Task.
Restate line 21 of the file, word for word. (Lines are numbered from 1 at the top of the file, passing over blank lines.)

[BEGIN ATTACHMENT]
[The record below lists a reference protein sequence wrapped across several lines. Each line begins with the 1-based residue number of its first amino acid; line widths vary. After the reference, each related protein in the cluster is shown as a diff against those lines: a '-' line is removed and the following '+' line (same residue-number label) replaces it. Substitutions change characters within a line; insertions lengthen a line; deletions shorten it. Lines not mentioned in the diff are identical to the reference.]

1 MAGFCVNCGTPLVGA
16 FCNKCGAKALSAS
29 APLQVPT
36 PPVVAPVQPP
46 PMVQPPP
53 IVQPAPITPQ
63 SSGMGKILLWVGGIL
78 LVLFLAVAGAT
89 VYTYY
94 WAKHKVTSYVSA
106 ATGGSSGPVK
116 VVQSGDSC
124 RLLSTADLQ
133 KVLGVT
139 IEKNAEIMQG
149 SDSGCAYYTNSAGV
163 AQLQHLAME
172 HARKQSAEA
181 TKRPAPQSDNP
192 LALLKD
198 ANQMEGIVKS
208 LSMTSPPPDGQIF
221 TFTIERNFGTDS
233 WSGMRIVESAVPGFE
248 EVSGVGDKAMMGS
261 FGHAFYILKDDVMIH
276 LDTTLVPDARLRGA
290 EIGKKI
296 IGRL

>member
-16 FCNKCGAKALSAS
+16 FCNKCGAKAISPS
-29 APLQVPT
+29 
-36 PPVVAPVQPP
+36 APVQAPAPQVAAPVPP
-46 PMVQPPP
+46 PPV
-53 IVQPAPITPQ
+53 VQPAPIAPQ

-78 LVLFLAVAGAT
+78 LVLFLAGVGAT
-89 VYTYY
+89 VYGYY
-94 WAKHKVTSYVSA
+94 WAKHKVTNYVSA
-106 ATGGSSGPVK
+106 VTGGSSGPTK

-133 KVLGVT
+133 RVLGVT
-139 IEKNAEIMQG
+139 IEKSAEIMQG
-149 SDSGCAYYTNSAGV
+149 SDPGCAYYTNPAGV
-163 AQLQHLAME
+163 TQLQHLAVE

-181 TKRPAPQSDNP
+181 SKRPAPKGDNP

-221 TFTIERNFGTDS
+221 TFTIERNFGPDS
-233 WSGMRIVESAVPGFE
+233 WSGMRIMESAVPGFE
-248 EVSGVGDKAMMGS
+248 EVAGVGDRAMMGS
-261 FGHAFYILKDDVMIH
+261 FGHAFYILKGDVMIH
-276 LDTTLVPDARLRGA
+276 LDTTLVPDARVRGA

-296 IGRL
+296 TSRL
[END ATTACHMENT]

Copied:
192 LALLKD